Oh that uppity president, how to rid ourselves of this embarrassment? Forget about two elections — let’s sue. It’s time to finally challenge the imperial presidency, a travesty on its own but all the more so with this interloper, this illegitimate holder of our office. What are the grounds for this suit authorized by the House? That Barack Obama has subverted Congress in using his pen — his executive orders — to alter passed legislation. Let’s not even mention that the specific legislation in question is laughably the ACA, their Enemy #1.
To some degree we should be grateful to the Tea Party dominated House. They are providing an opportunity to consider and assess White House abuse of power and the so-called Imperial Presidency. We’ve often been told both by legislators and some in the media that the imperiousness of our chief executives has reached new heights of late. Interestingly no one really challenges that notion, one that has no factual basis — quite the contrary. As it happens, we do have an objective measure of relative imperiousness, one that has been tracked from the start: the executive order. George Washington issued a modest eight, more than any other until Andrew Jackson who issued twelve. That number swelled dramatically with U.S. Grant (217) a level that was not reached again until it was dwarfed by Teddy Roosevelt (1,081) who in turn was topped by his cousin Franklin (3,522).
To put Obama’s executive order record in context, let’s look at what happened in the 20th Century beginning with TR and ending with Bill Clinton. In that period, 13,499 executive orders were issued with FDR (3,522) setting a still standing record and George HW Bush with the fewest (166). On average the seventeen presidents of the last century each issued 794 executive orders but given the inclusion of both Roosevelts and varying terms of service, that number is clearly misleading. A more telling one is how many each president issued in a single year — 124. Since it’s the House Republicans who want to sue for what they claim is presidential overreach, let’s finally look at the record of recent Republican presidents: Ronald Reagan and the two Bush’s. Together they averaged 279 executive orders each or 41 for every year in office.
Drum roll please. Barack Obama, the “imperial president” worthy of a lawsuit — the first of its kind — has issued a total of 183 executive orders at the rate of 33 per year. This compares with an average of 794 for the 20th Century presidents (124 a year) and 279 (41 each year) for his three Republican predecessors including the GOP’s conservative hero Ronald Reagan. In fact, when it comes to so-called “legislating on his own” Obama does it less often than any chief executive since Theodore Roosevelt. Let’s repeat that, “less than any”.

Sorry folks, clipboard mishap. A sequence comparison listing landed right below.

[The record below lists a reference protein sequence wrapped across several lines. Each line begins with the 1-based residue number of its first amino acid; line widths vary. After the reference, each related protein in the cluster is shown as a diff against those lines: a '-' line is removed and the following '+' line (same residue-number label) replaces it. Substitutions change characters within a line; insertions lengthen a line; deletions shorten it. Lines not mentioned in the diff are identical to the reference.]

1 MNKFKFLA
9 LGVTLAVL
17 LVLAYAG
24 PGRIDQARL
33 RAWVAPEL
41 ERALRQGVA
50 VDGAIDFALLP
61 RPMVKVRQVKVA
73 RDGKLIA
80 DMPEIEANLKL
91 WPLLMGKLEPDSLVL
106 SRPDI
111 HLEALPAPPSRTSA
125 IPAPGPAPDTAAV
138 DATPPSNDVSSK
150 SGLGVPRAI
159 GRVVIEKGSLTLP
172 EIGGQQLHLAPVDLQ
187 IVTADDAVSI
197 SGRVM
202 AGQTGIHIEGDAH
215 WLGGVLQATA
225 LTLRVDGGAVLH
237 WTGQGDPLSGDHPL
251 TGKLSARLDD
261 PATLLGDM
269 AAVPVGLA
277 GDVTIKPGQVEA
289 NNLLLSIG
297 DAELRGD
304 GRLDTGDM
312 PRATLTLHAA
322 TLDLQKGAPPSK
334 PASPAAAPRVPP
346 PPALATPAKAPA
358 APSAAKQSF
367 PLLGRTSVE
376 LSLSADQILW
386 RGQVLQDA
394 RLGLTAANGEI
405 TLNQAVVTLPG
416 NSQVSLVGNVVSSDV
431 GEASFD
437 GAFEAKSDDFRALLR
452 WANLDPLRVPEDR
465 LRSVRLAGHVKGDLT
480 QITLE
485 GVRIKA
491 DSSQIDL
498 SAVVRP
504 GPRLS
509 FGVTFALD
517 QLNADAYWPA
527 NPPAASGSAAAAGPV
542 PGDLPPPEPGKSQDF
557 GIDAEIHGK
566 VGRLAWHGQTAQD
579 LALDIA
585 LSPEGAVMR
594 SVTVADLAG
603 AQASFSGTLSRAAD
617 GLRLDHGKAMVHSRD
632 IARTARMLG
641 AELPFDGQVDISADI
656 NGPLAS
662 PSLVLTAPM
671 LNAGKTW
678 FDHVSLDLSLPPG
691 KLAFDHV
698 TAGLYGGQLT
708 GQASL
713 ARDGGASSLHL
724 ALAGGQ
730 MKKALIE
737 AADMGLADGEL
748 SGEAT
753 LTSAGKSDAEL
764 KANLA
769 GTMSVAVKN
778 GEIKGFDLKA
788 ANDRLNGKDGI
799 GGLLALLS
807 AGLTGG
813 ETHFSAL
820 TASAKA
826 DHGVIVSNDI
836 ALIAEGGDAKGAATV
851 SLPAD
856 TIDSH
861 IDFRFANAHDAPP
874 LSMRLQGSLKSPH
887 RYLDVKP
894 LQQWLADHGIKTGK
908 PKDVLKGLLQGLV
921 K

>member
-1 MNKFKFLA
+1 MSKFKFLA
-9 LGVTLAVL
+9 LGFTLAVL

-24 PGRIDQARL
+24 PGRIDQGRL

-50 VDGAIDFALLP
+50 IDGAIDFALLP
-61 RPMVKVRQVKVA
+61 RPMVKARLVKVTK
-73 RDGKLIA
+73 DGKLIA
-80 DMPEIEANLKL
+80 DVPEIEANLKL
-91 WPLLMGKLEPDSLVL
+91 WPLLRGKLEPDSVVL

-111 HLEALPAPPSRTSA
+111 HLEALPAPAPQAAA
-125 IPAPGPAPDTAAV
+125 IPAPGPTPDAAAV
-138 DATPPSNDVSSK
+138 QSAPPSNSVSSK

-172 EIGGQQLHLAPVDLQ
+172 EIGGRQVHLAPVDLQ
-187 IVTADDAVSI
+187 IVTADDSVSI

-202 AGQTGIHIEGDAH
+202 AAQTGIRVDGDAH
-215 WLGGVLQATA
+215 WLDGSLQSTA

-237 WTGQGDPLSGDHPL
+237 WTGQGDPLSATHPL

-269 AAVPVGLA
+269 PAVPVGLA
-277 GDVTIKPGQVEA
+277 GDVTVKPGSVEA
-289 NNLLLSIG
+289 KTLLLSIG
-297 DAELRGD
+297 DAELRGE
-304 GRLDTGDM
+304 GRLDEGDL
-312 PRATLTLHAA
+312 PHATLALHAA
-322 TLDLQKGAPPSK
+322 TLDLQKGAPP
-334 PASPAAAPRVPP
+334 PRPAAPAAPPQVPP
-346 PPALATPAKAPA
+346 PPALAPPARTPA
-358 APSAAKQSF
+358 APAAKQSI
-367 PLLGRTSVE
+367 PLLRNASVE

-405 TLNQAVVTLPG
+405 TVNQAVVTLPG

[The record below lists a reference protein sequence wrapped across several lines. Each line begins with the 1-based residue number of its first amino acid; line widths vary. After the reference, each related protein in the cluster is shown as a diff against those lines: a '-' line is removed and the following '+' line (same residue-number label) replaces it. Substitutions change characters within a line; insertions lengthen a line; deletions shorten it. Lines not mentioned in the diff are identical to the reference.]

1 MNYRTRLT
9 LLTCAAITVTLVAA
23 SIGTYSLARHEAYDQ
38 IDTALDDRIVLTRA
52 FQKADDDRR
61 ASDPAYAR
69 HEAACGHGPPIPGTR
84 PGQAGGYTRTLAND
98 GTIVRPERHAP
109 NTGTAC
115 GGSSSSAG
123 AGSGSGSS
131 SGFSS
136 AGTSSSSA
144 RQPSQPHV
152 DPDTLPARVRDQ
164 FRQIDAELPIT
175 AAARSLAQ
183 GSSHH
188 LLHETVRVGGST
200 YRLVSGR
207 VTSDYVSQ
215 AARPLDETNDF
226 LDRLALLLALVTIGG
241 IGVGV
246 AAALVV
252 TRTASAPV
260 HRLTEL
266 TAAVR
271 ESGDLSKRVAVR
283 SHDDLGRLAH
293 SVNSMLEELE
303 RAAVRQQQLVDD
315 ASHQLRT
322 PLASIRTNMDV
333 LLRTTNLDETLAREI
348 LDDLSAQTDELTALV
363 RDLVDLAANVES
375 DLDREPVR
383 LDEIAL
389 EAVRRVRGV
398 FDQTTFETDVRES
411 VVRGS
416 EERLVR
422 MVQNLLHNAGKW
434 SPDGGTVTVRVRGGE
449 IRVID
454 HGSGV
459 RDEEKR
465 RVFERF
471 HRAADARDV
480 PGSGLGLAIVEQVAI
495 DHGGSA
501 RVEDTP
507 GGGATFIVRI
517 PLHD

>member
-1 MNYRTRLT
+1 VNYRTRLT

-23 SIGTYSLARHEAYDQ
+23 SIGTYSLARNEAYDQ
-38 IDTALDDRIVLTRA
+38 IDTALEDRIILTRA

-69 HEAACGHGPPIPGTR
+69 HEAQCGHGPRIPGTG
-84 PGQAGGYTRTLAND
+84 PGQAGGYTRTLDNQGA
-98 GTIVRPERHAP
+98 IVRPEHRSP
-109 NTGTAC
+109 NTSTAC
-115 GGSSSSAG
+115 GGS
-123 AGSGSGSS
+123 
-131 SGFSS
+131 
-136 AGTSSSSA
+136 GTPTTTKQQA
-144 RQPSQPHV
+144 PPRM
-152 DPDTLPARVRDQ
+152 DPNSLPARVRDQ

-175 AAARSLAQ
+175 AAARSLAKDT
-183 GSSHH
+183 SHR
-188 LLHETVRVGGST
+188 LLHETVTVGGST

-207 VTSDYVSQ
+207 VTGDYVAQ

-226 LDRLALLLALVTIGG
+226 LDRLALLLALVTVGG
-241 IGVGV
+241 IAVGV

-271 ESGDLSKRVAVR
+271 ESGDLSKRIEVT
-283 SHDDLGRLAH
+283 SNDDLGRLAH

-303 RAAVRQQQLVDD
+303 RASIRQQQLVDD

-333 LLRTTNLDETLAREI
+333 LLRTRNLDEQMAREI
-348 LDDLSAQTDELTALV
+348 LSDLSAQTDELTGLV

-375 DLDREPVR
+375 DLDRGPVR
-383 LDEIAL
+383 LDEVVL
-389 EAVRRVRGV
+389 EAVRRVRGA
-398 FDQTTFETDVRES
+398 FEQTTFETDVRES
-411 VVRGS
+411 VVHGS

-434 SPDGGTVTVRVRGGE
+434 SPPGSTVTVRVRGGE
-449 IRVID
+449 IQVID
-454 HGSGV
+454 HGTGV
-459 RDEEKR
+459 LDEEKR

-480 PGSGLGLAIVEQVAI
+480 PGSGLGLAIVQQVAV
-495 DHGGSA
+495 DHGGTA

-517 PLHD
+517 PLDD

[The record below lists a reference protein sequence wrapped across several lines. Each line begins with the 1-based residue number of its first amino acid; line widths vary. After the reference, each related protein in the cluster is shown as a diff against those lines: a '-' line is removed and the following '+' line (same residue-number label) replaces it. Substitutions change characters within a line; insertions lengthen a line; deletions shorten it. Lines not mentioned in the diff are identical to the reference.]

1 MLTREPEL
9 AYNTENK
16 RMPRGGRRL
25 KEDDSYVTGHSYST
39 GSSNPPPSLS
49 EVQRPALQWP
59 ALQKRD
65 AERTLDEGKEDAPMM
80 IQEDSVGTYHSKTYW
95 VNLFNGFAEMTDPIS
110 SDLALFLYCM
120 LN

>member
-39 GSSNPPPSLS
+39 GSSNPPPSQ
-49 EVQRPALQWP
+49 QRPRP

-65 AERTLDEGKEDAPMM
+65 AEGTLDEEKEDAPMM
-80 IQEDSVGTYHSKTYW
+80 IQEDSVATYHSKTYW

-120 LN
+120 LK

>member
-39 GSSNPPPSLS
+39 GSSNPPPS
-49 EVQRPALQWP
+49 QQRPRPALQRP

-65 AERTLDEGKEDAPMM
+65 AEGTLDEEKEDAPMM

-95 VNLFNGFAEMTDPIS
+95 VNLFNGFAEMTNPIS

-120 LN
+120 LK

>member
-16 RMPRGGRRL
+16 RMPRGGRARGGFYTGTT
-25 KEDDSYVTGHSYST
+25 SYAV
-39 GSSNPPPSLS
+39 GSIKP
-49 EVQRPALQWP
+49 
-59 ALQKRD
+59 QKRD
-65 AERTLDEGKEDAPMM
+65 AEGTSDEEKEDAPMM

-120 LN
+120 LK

My apologies for all the numbers but they explain my outrage about the action taken this week, one that fails to meet the most basic smell test. Indeed, what the House did was no less than an election year publicity stunt, one that may never be followed by tangible legal action. Their aim, one that has been echoed by Senator McConnell in the upper chamber, is to undo this presidency, if not in the polling booth where they have been unsuccessful then in causing paralysis in Washington. What we’re witnessing in America is not an imperial presidency, not presidential overreach, but a politics of hate. Bill Clinton, another interloper, was the object of such hate when he had the audacity to run for and be twice elected president. The specter of a fabricated Whitewater “scandal” raised its head even before the he took his oath of office. George W. Bush who, unlike Barack Obama, actually did enter office under a cloud of illegitimacy, engendered if not hate then certainly impassioned resentment. It seems Democrats are not quite as good at hate as Republicans. And then this chief executive, who carries not merely the burden of not coming of one of our political royal families but from the wrong kind of family, is threatened with a bogus lawsuit.
Looking ahead to November, we’re told that Republicans have a better than even chance of taking over the Senate and, of course, making further gains in the House. This would suggest that their theater and relentless campaign of misinformation is working. It leaves me dumbfounded. I am outraged by this systematic attempt to undo an elected president and to put all of our needs — and there are many — on hold while those being paid to do “the people’s work” spend most of their time saying “no” while attempting to deconstruct. Where is the outrage of the American people? Are we to assume that people like Ted Cruz speak for them, that total gridlock is what they want? Are we to assume that, despite all our advances, they still see large swathes of the population as second or third class citizens? The current atmosphere would suggest that is so. i continue to hope it is not.
For the moment, as you can see, I’m mad as hell. Think I’ll call my lawyers.